In the event, you forget your wallet, these copies can give the hospital the information they need to contact the insurance copy.

You can just write it on a plain piece of paper, or you can use the form included in the free Cancer Binder Pack.

It’s a simple way to organize important medical information, so you can actually find what you’re looking for…

No hassle, no stress, and a quick and easy set up that takes minutes to maintain.  And the best part… It’s 100% Free.

You can get the Cancer Binder Pack here…

Previous Medical History

Anything and everything having to do with prior medical history should be compiled on an easy-to-read document.  

Do you have Diabetes, Congestive Heart Failure, or even high blood pressure?  Include any past or current diagnoses, any past surgeries, major illnesses, etc.  

Keep this info as up-to-date as possible.  

Every time something changes, this document should be updated. It’s imperative that the Dr’s are able to factor in all of the information when making treatment decisions.

You can just write it on a plain piece of paper, or you can use the Cancer Binder Pack.

It’s a simple way to organize important medical information, so you can actually find what you’re looking for…

No hassle, no stress, and a quick and easy set up that takes minutes to maintain.  And the best part… It’s 100% Free.

You can get the Cancer Binder Pack here…

Medication and Allergy List

A complete and updated medication list is non-negotiable.  

You need to have that information available quickly and easily.  EVERY TIME you go to the Dr. it’s the first question they ask, “do you have any changes to your medications?”

I recently watched a woman present a large bag full of medicine bottles, so the nurse could go through each medication, one-by-one. It was overwhelming for the woman (who was distraught) and the nurse who was trying to make sure everything was accurate.

Keep a list that includes… 

  • The name of the medication.
  • Why you take it.
  • The dosage. 
  • How often it needs to be taken.

Again, you can just write it on a plain piece of paper, or you can grab the Cancer Binder Pack for free.

It’s a simple way to organize important medical information, so you can actually find what you’re looking for…

No hassle, no stress, and a quick and easy set up that takes minutes to maintain.  And the best part… It’s 100% Free.

You can get the Cancer Binder Pack here…

Health Care Proxy

What do you want to be done if the unthinkable happens?  What are your wishes and who should make medical decisions if you can’t?

 Health Care Proxy documents should be on-file for everyone.  Even you.

My husband and I now have a will, a healthcare proxy, and living wills, all drawn up and filed.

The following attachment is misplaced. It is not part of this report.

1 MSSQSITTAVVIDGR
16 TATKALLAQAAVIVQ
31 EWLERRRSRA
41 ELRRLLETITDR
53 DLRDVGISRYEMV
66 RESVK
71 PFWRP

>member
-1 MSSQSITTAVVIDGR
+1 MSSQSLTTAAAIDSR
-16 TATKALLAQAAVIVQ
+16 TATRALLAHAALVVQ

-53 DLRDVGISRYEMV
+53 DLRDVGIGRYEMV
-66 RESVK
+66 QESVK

Hey, you never know.

You can grab a free Health Care Proxy here…

And there you have it, this hospital go bag has saved me a number of times and it takes less than a half an hour to throw it together and leave it near the door.  

Planning ahead lets you get the things you need together when you’re clear-headed.  Because when you’re frazzled, panicked, and freaking out, is not the time to be trying to make good or clear decisions about when you might need.

Thankfully after that incredibly scary emergency at my parents house, I safely arrived and picked up my dad and we headed over to the hospital.  My mom was being kept overnight (actually for days after that) because she was in A-Fib and her heart rate was over 230 beats per minute.  

She’s fine now, but she couldn’t tell my dad what was happening because she was seconds away from passing out, so she just called 9-1-1.

I wish we had known it then, but Lively is a smart phone for seniors that’s easy to use (even if you’re not techy) and it has a built in emergency response system for a really reasonable price.  

You can learn more about Lively here… 

There is never a dull moment with this disease and this is just one example of many.  There is always something to deal with, fight with, figure out, worry about, struggle with, and stress about.

Setting up a hospital go bag for all of us, helped us become as prepared as possible for whatever this disease decided to throw at us.

Whats in your hospital go bag? Let me know in the comments…

P.S.  If you’re overwhelmed by all this cancer business, we can relate!  

The Cancer Binder Pack will walk you through the quick and easy system we used to organize our medical information.  Step-by-step instructions, printable forms, and monthly calendar pages so you can ALWAYS find what you need when you need it. And, the best part it’s FREE…

You can get the Cancer Binder Pack here…